From beauty salons to traditional male strongholds, Iranian women are using photography to show their country in a different light.
The Guardian, Wednesday 2 January 2008
Newsha Tavakolian, a 26-year-old from Tehran, points to one of her photographs, a woman in a bright green scarf with swollen pink lips, bruised eyes and a thinly plastered nose. "What do you see?" she asks me. I'm not sure, I say - a woman who has been beaten up, maybe by her husband.
"I met her in a doctor's surgery," she says. "I thought something dreadful had happened to her, but she told me she had had the works done - a nose job, liposuction, the bags under her eyes, even a boob job, all in one go - to make herself more beautiful."
Through her work, Tavakolian hopes to challenge western preconceptions about Iran, and particularly about Iranian women's lives. Far from being a portrait of domestic abuse, her photograph illustrates the national obsession with beauty. "You often hear the saying, 'Kill me, but make me more beautiful,'" she says.
As with all her photographs, Tavakolian has worked to bring out the virulent colours of the bruising and the blood, "to show that Iran is a colourful country, even if the outside view is that it's a grey and miserable place". She shows me another image of a downcast young woman, enveloped in a white cape like a Carthusian monk, sitting beneath the upturned face of a sultry, long-haired beauty. The woman looks unhappy and trapped - perhaps she is about to enter an arranged marriage.
Again, I'm wrong. "She's 27," Tavakolian says, "she's in love with her fiance, but she's been in the beauty salon since 5am, preparing for her big day, and she's simply bored and exhausted."
In the privacy of her own home, Tavakolian says, the woman will take off the cape and look more like the beauty on the wall. "Within our homes, we can be exactly who we want to be. In Iran, there's a big divide between the outside and inside worlds."
Tavakolian has worked for newspapers since she was 16, and last year won a major international award from the National Geographic Society for "indigenous and underrepresented photographers". Along with six women photographers born in Tehran between 1974 and 1981, her work is currently on show in Berlin.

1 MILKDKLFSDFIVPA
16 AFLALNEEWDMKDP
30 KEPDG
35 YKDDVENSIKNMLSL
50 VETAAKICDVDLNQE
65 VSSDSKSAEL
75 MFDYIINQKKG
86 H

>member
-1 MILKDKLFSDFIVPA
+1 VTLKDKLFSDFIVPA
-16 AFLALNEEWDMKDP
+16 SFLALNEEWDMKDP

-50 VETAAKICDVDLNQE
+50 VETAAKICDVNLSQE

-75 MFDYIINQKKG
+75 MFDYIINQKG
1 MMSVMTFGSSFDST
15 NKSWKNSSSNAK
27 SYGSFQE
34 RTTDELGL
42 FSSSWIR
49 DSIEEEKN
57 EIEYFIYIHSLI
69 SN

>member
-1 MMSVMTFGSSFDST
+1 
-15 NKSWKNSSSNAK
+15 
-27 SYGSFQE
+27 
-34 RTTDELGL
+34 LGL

These women belong to a generation that has little, if any, experience of the time before the Islamic Revolution of 1979, but who are nevertheless not fully part of the modern world. The search for identity is central to the work of all of them.
Until a few decades ago, photography in Iran was solely the preserve of men. But in recent years increasing numbers of women, who first began to emerge as press photographers during the Iran-Iraq war, have been graduating from Tehran's Art University.
These women are using photography to investigate aspects of Iranian society, rather than simply to document it - something that has been compared by critics in Germany to the Weimar Republic. In Germany in the 1920s and 30s, many women photographers used the camera as a tool, to help them define their place in a rapidly changing society.
Perhaps the most arresting photographs on show in Berlin are those of 27-year-old Mehraneh Atashi, who offers a highly unusual insight into a Zourkaneh or "power house" - a sort of spiritual fitness centre for Iranian men in which virility, religion and the powerful symbolism of the Persian hero all come into play. Atashi's pictures of sweaty, bare-chested men are not what you might expect from a young female Islamic photographer. Atashi, who graduated from Tehran's University of Art in 2002, gained access after months of persuasion. She was finally given permission to photograph on condition that the men would not be naked. Atashi decided to put herself in her pictures, placing a mirror between herself and her subjects, so that the image we get is of a chador-clad woman watching the half-naked masculine spectacle. The contrast is strange and fascinating.
"It wasn't me, but the power of my camera to freeze them in time that persuaded them to let me in," says Atashi. "I wanted to place myself as both object and subject of the picture, because I wanted this to be more than just documentary. Their narcissism and desire to show off their sexuality, as well as the competition they feel between each other, made it possible."
Katajun Amirpur, Islamic expert at the University of Cologne, points out that Iran is still a society "in which girls can be married at the age of nine, where women can be punished for having pre-marital sex, where they cannot become judges or presidents, they are banned from football stadiums, and where the wearing of the chador is obligatory.
"At the same time, a third of the work force is female, two-thirds of students are women, there are female MPs, doctors, mayors, policewomen, taxi drivers. Karate is the most popular female sport, and 97% of women can read and write. The reality is that women are exceptionally self-confident members of Iranian society."
Despite an active political movement, led by President Mahmoud Ahmadinejad, which would like to keep Iranian women suppressed, Amirpur argues that they now play too significant a part in Iranian society to be "brought back to the stove". The reason has much to do with the Iran-Iraq war of 1980 to 1988: "The war led to women taking over many of the roles previously held by men, including that of the photographer," she says. "Women's photography in Iran is part proof that you can't put the lid back on the pot - Iranian women are out there."
Made in Tehran is at the Cicero Gallery for Political Photography, Berlin, until January 19. artefakt-berlin.de